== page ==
Locums, like all healthcare professionals, face specific risks during this difficult time. Tragedy has befallen several GP surgery and hospital employees, including fit, healthy and comparatively young individuals, due to the implications of a heightened viral load while aiding infected patients.

This leaves locums, quite understandably, seeking assurances about their own protection during this time. Infection is more than just possible for a healthcare professional – it is highly likely, bordering on a certainty, especially due to well-documented PPE shortages throughout the country.

Thankfully, this does not mean that locums are destined to be forgotten. The fact is, if there was not a need for trained professionals to fill in the gaps in overworked surgeries, locums would not have existed in the first place. Surgeries are not forced to take on locums. There is simply a necessity for them, as the NHS continues to be under pressure – even before COVID-19 hit our shores.

Changes to the way that locums work are essential, as with every other line of work in the world. Locums can provide their valuable services, and keep themselves safe, without placing themselves at direct risk, however. As always during the age of Covid, it is a matter of embracing remote working.

Locum professionals do not need to be on the NHS frontline to provide essential and valuable services. Now that the R rate of Covid-19 has dropped, other critical healthcare matters can return to sharp focus. Patients that may have previously ignored symptoms that did not involve a persistent cough or fever can once again seek professional advice and consultation. In addition, locums can provide advice, support and referrals to patients managing long-term and consistent illnesses – complaints that date back to long before March of this year. These services can be provided remotely, keeping everybody safe.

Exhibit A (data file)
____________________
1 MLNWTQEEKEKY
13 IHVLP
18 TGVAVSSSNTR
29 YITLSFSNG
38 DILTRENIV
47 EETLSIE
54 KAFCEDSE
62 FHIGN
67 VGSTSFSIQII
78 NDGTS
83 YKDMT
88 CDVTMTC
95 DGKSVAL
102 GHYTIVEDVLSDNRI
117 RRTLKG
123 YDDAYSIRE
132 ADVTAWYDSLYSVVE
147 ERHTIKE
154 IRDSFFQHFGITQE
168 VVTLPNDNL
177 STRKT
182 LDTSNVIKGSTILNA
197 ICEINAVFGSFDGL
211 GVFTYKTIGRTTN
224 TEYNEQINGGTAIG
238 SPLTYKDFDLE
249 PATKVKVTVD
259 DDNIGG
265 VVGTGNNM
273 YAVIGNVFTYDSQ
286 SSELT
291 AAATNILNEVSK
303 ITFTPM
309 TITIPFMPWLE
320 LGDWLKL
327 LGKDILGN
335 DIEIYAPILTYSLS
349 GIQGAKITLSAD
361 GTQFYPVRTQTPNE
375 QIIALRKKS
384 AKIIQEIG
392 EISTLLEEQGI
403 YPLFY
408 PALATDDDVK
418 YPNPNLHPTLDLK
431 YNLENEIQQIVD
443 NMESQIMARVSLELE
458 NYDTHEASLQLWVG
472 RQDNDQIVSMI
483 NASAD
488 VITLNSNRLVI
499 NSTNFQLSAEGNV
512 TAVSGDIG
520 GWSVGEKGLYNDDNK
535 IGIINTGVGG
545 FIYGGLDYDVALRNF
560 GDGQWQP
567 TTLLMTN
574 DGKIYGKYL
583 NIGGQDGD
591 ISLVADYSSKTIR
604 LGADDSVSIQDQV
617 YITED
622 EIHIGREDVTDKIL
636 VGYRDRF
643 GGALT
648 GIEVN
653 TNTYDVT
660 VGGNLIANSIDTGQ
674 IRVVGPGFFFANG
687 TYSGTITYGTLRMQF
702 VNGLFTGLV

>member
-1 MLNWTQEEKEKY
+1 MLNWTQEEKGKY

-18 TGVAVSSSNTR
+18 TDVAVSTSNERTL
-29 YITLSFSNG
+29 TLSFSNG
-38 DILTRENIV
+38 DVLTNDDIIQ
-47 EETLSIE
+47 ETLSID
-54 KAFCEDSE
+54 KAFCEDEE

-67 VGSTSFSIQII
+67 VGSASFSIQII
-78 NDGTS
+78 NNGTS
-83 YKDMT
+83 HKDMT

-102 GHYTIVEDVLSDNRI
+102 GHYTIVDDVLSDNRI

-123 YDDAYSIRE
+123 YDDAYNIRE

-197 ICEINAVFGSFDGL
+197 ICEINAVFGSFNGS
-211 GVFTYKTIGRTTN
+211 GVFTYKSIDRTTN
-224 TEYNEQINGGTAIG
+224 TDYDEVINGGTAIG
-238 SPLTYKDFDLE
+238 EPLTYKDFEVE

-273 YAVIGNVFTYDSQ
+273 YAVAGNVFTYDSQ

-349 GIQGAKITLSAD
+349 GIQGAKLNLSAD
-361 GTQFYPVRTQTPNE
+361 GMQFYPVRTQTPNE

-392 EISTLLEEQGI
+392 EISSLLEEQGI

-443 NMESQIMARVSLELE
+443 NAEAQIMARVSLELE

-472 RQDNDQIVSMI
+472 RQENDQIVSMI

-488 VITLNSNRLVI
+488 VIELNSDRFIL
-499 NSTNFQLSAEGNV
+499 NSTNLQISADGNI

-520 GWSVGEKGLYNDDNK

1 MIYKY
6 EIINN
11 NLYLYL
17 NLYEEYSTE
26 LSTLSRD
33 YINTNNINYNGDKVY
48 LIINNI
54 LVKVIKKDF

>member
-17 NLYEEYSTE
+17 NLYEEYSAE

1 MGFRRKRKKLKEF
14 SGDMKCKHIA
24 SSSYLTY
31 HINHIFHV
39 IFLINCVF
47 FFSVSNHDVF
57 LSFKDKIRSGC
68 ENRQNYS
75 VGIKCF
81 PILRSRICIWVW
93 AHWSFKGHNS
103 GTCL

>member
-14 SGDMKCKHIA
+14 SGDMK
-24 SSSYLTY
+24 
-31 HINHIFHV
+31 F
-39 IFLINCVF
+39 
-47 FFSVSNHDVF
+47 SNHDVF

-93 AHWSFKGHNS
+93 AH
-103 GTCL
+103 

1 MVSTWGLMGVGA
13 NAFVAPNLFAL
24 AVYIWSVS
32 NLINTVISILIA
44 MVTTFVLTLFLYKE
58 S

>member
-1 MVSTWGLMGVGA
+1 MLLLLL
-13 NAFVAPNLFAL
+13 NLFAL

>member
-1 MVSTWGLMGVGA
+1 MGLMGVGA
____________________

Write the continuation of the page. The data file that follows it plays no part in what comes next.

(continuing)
In addition, locums can provide essential support on the administrative side of the NHS. For a start, making use of locum support will reduce expenditure of time during patient consultations. Many hands make for light work, and if GP surgeries are struggling with a backlog of patient appointments while covering staff shortages due to sickness and self-isolation, locums can help with this burden. Faster, more efficient results will improve a surgeries Quality and Outcomes Framework, or QOF – the measuring stick that all such establishments are judged by. Locums can even aid with patient audits, freeing up time of front-line staff to aid patients with day-to-day concerns.

Sick pay remains a sticking point during this period, as do and death in service benefits, to protect family members should the absolute worst happen. As present, while all full-time NHS staff are entitled to full sick pay should they be forced into self-isolation due to government guidelines, the same does not apply to locums.

Locums are expected to perform the same duties as permanent staff members, and take the same risks, without the associated benefits. As locums make up a minimum of 20% of all healthcare professionals in the UK, this is a troublesome equation.

The British Medical Association defines locums as essential members of the healthcare profession, but despite campaigning from the National Association of Sessional GPs, appropriate benefits are yet to be assigned. This really must change if locums are to feel safe and comfortable performing the duties expected – and required – of them.

Another ‘undefined’ area is that of clarity on Locum GPs with self employed status and may be (or may not be) covered by the Self-employment Income Support Scheme (SEISS) if they meet the criteria. You have to go through an earnings and suitability assessment, which can take some time. The likelihood now is that it may be too late, with regulations being a little more relaxed in the workplace.

Again, however, remote working can go some way to easing these concerns. Covid-19 is all around us, and there is no way to guarantee complete protection from an invisible virus. Not seeing patients face to face, however, will greatly minimise this risk. Locums can self-isolate by choice or necessity, and not risk placing their health – or that of patients – in further danger.

This will all require a collaborative approach. GP surgeries and hospitals will need to become proactive in taking on locum professionals, and in re-engaging with patients. Communication will be required to ensure that the general public do not become so consumed with anxiety over Coronavirus that they neglect their general health and other concerns. By encouraging patients to reach out, all parties can reach a satisfying compromise. Locums can still earn a living and use their essential skills and experience to earn a living, while patients enjoy the benefits of this expertise. By working together, we can all look forward to a brighter future when the Covid clouds eventually begin to clear.

AppLocum have plenty of locum roles available on our vacancies page. 

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